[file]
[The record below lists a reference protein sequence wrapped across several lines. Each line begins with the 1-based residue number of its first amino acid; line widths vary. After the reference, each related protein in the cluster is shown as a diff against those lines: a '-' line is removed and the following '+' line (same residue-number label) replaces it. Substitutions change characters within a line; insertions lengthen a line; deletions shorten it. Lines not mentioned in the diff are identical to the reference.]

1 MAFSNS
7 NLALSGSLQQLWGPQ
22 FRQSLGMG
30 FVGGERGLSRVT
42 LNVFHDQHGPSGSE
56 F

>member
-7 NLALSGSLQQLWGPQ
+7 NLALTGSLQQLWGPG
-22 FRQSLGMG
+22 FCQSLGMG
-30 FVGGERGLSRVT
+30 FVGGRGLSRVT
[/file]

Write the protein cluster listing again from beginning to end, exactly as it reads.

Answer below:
[The record below lists a reference protein sequence wrapped across several lines. Each line begins with the 1-based residue number of its first amino acid; line widths vary. After the reference, each related protein in the cluster is shown as a diff against those lines: a '-' line is removed and the following '+' line (same residue-number label) replaces it. Substitutions change characters within a line; insertions lengthen a line; deletions shorten it. Lines not mentioned in the diff are identical to the reference.]

1 MAFSNS
7 NLALSGSLQQLWGPQ
22 FRQSLGMG
30 FVGGERGLSRVT
42 LNVFHDQHGPSGSE
56 F

>member
-7 NLALSGSLQQLWGPQ
+7 NLALTGSLQQLWGPG
-22 FRQSLGMG
+22 FCQSLGMG
-30 FVGGERGLSRVT
+30 FVGGRGLSRVT